Batman: Year One Blu-ray Review

Batman: Year One Blu-ray ReviewBatman: Year One is the latest DC Universe Animated feature to come from Warner Bros. and, in spite of all my hopes, it’s every bit as disappointing as its predecessors.

When Warner Bros. first elected to turn to the direct-to-video animated market as a means of adapting some of the more famous DC Comics storylines, my expectations were high, and with many of its earlier releases they were met.

Superman/Doomsday was a great opening salvo, and Justice League: The New Frontier set an absolute gold standard for animated superhero fare.

But the bar just keeps on getting lower, and although Batman: Year One (the animated adaptation of Frank Miller’s classic tale about the Dark Knight’s first year on the job) is by no means a bad or unwatchable movie, it fails on multiple levels.

As the story begins, Bruce Wayne (voiced by Ben McKenzie) returns to Gotham City after a 12-year self-imposed exile, determined to rid the city of the criminal element that robbed him of his parents 17 years earlier. Concurrently, Detective James Gordon (voiced by Breaking Bad’s Bryan Cranston) has just joined the Gotham City Police Department following a transfer from Chicago.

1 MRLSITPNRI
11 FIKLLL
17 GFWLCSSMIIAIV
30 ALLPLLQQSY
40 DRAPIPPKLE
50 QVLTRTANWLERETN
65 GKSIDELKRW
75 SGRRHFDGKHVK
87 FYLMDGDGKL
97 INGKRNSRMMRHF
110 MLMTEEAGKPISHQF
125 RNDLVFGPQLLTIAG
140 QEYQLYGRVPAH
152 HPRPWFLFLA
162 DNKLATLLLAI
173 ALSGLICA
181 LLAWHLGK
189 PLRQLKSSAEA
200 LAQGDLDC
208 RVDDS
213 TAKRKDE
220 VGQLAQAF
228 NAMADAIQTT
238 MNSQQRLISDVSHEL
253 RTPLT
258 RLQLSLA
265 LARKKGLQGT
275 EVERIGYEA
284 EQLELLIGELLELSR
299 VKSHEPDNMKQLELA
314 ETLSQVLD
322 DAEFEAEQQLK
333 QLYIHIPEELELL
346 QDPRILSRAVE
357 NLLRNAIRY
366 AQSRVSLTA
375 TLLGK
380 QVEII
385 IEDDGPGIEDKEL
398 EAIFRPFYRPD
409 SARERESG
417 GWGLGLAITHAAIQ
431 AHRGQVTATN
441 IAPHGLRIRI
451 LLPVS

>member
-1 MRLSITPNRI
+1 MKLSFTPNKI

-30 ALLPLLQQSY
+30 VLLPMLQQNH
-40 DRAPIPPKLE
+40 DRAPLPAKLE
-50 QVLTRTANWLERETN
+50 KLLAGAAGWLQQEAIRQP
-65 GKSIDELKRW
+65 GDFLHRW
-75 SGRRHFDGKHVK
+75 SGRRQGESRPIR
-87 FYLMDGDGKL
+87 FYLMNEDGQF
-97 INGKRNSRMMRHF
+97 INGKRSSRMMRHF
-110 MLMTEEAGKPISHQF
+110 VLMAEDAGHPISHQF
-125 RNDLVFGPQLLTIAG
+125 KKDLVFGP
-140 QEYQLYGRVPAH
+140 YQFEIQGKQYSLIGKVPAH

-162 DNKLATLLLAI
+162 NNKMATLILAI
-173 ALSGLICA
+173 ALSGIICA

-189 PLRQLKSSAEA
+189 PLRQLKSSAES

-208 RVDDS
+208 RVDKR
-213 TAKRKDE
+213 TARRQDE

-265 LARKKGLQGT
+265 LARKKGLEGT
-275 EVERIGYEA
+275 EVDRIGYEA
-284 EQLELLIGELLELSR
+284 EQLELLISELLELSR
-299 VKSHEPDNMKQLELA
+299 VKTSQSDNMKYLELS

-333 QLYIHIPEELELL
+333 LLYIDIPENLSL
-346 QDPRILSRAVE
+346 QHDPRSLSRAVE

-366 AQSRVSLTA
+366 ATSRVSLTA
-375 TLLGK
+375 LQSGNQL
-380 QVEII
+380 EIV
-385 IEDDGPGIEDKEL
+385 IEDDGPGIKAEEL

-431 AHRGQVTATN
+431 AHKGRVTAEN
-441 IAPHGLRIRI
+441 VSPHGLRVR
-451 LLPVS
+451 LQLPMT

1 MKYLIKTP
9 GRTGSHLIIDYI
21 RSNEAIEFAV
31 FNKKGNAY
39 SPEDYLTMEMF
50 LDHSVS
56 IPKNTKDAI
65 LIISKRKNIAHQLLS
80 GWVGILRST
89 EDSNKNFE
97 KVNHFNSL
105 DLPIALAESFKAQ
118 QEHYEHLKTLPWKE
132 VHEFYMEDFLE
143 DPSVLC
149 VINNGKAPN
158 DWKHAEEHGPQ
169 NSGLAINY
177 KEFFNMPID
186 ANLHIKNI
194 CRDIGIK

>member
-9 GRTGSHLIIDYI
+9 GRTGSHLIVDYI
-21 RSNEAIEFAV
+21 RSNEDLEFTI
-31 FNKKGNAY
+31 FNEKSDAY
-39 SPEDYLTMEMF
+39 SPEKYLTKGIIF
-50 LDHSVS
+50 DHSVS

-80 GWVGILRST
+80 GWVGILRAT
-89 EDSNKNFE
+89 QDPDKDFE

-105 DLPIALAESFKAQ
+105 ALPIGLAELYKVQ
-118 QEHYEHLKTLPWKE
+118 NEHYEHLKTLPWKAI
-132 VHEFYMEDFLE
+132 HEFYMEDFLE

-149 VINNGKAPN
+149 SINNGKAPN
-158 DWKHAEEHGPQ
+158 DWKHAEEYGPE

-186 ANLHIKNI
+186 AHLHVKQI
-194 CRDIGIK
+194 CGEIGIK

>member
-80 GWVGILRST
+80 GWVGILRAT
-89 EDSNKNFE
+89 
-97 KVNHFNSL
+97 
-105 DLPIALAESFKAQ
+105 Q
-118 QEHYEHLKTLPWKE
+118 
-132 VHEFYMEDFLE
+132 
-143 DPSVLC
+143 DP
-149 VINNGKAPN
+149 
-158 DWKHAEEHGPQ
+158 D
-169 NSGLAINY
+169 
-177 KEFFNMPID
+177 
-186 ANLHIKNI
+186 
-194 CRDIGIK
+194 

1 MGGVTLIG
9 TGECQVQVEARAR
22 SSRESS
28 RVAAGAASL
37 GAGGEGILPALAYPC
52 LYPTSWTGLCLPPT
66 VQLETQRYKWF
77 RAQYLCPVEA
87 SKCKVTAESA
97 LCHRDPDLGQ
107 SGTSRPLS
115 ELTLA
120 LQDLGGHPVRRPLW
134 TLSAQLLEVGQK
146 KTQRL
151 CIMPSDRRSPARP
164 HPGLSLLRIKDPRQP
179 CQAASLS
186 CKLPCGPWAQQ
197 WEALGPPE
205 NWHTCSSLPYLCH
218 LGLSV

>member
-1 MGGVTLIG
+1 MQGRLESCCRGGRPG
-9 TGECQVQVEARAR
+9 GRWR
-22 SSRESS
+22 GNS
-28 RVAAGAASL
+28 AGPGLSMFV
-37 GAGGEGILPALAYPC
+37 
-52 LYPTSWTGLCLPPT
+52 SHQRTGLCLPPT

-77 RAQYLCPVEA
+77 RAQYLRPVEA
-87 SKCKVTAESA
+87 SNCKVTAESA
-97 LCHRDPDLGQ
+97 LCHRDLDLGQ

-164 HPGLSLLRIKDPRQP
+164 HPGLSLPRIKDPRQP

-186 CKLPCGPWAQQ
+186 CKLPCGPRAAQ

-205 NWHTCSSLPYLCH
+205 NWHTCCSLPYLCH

While Bruce earns some battle scars on the street taking on pimps and thugs, Gordon is earning scars of his own, engaged with his fellow cops in a conflict of both ideology and brute force.

Batman: Year One Blu-ray Review

Generally, Batman: Year One stays extremely faithful to its source material. There aren’t any blatant deviations to speak from, but the problem with the DC Animated flicks doesn’t necessarily lay with how they compare to the stories that spawned them. Rather, at least with more recent releases, they tend to be relatively lifeless, and Batman: Year One is certainly guilty of this as well.

Also, the movie is rendered somewhat toothless given how much of Batman Begins drew from Miller’s original story. Nolan’s picture struck a chord and presented a pretty indelible picture of Batman and Gordon’s early days in their war on crime.

Another contributing factor to the overly-laid back presentation is the voice performances, particularly from McKenzie. While Miller’s Batman (well, all his characters, really) are extraordinarily introspective and rely heavily on the inner monologue, McKenzie’s Batman is robotic and monotonous.